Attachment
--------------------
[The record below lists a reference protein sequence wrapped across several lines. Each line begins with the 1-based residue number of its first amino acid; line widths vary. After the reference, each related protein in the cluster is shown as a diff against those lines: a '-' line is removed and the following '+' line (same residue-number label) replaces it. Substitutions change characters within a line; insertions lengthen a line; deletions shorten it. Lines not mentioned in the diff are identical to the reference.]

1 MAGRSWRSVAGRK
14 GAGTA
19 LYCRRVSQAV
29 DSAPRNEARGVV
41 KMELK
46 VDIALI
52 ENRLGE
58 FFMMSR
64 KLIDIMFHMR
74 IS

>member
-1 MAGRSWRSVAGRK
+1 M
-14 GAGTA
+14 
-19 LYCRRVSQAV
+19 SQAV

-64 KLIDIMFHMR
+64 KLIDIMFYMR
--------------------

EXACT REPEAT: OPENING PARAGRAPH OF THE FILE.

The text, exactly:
[The record below lists a reference protein sequence wrapped across several lines. Each line begins with the 1-based residue number of its first amino acid; line widths vary. After the reference, each related protein in the cluster is shown as a diff against those lines: a '-' line is removed and the following '+' line (same residue-number label) replaces it. Substitutions change characters within a line; insertions lengthen a line; deletions shorten it. Lines not mentioned in the diff are identical to the reference.]